Categories

Fun Ways to Broaden Your Child's Vocabulary

Today is “Lazy Day,” a fact the gregarious geniuses at Dictionary.com conveyed to us via electronic missive.  Accordingly, you may resolve to spend the afternoon in languid repose.  It is assuredly beneficial to occasionally luxuriate in the lackadaisical, especially during the balmy summer months, however, one cannot deny that the school year looms but a fortnight away.  Fear not: there are a bevy of brilliant brainiacs aspiring to broaden your child’s lexicon by enacting methods both trivial and trenchant.

In other words, these vocabulary role models (for all ages) will help your kids remember how to speak English after a summer of texting.  OMG smmr wuz so shrt I can’t blve it! LOL <3

For pre-school and elementary students:

The new season of the PBS Kids Go! program WordGirl begins August 23.  The first episode is aptly titled “Bummertime!” as a reference to the end of summer.  As in every episode, two vocabulary words will be featured prolong and aggravated.  My four-year-old adores Becky Botsford.  She’s a great role model for all kids, but especially girls; WordGirl prides herself on outsmarting villains and being a good friend.  I think you’ll find WordGirl’s exciting adventures will prolong your child’s attention and leave them feeling anything but aggravated.  Moms and Dads are sure to enjoy the show’s humor, as well.  SNL’s Chris Parnell provides narration and comedians Patton Oswalt and Maria Bamford are featured cast members.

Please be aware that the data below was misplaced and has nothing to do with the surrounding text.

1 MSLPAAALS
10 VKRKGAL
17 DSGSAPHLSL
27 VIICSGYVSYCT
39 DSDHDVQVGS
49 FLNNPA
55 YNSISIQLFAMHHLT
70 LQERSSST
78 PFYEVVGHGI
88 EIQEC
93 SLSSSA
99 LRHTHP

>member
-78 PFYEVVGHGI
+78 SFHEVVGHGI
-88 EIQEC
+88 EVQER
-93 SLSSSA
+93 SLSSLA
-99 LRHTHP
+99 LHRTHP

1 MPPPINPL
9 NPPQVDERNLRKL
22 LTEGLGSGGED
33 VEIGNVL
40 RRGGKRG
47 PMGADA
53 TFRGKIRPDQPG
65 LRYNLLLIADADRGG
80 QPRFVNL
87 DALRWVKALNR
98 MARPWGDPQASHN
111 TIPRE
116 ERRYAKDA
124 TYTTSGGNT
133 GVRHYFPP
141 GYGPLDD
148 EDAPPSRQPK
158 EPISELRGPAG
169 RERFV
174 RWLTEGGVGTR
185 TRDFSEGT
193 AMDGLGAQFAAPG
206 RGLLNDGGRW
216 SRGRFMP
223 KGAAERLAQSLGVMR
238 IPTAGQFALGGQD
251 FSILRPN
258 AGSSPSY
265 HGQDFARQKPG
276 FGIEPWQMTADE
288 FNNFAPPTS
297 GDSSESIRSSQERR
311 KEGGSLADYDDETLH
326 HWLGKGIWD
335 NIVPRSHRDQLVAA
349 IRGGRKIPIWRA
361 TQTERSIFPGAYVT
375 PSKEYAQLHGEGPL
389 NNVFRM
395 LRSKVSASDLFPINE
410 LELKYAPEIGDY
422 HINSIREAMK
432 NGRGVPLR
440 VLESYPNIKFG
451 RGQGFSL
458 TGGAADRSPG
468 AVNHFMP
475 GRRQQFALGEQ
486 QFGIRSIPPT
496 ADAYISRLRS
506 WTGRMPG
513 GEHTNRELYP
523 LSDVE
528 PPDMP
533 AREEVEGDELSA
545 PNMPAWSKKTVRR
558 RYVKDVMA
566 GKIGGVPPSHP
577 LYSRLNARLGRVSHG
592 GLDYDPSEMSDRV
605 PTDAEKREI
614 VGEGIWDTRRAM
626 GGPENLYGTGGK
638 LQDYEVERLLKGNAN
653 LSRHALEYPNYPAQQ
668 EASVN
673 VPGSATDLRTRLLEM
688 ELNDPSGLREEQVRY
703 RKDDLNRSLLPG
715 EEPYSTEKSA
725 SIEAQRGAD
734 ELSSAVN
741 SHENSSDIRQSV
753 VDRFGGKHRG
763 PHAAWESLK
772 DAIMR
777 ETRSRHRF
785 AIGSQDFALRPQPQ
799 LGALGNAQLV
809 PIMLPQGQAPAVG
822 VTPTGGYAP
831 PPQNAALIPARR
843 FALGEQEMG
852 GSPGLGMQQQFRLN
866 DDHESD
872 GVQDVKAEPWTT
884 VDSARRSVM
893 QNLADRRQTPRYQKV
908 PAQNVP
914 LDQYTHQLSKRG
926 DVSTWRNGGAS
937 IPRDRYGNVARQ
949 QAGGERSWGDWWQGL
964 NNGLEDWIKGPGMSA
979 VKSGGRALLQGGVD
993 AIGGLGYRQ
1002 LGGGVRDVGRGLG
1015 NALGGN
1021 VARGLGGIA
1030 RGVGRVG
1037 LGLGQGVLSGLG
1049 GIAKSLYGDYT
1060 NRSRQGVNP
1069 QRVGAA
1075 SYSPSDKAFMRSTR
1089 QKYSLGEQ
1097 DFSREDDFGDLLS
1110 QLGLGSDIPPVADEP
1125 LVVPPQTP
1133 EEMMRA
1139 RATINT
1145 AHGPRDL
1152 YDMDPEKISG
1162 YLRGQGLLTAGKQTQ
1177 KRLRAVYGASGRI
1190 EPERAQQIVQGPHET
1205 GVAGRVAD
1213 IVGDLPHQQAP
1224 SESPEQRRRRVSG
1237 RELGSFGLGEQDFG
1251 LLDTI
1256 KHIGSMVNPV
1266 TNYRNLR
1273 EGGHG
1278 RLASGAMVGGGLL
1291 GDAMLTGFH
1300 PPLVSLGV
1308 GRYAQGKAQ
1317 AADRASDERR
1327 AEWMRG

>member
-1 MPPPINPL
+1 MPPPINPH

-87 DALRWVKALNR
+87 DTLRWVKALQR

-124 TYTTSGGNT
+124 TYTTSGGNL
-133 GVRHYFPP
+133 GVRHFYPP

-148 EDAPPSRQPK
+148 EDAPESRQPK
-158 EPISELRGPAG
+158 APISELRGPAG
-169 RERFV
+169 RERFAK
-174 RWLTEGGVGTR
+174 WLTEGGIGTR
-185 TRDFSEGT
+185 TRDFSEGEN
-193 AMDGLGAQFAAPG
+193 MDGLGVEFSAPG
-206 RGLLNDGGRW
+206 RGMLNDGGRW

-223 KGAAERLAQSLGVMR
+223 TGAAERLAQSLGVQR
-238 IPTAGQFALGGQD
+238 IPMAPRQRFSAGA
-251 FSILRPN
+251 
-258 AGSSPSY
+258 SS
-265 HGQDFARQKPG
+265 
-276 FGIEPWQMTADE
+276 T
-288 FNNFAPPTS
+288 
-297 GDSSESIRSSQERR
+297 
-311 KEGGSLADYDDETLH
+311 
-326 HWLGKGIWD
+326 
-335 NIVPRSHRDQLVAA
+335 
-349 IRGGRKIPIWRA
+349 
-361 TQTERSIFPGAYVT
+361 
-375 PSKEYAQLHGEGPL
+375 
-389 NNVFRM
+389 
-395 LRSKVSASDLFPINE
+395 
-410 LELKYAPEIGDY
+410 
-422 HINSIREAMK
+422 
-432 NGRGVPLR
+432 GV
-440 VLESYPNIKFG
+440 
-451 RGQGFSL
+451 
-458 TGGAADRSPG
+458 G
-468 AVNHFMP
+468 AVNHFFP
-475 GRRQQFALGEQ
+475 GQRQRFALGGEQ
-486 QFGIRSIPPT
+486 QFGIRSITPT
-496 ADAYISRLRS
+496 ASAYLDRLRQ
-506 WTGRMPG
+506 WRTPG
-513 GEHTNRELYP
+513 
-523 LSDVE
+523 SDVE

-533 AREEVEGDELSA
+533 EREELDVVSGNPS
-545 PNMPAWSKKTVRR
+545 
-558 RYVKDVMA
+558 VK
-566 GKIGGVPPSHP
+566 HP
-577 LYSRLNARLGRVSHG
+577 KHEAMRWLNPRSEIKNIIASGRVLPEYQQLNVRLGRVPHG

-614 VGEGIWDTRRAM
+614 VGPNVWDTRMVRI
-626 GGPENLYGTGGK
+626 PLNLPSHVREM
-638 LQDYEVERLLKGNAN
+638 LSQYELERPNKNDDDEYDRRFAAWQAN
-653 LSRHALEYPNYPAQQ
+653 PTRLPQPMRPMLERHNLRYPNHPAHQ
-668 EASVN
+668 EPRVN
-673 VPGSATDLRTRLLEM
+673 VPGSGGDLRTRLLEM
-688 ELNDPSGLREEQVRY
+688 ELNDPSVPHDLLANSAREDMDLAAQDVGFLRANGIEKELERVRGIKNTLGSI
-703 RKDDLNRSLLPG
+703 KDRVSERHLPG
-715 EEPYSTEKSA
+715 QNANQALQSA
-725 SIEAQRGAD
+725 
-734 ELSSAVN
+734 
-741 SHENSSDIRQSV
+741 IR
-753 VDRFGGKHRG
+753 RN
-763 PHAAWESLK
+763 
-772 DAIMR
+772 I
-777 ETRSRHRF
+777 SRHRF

For elementary and middle school students:

New York comedian and spelling impresario Jen Dziura has been maintaining a word-a-day site called Manhattan GRE blog, but don’t let the title fool you.  Sure, she’s gotten perfect scores on the SAT and GRE, but Dziura has prepared students of all ages for standardized tests.  You’ll be hard-pressed to find another card-carrying member of Mensa who is cool enough to use Harry Potter spells to teach vocabulary.  Example: “Duro makes an object hard. You probably already know durable, but how about obdurate and duress?  Evanesco is a vanishing spell. Something that is evanescent doesn’t last long.”  (As was evidenced by the band Evanescence.)

Photo: chefranden via Flickr

Tagged as:

Use a Facebook account to add a comment, subject to Facebook's Terms of Service and Privacy Policy. Your Facebook name, profile photo and other personal information you make public on Facebook (e.g., school, work, current city, age) will appear with your comment. Learn More.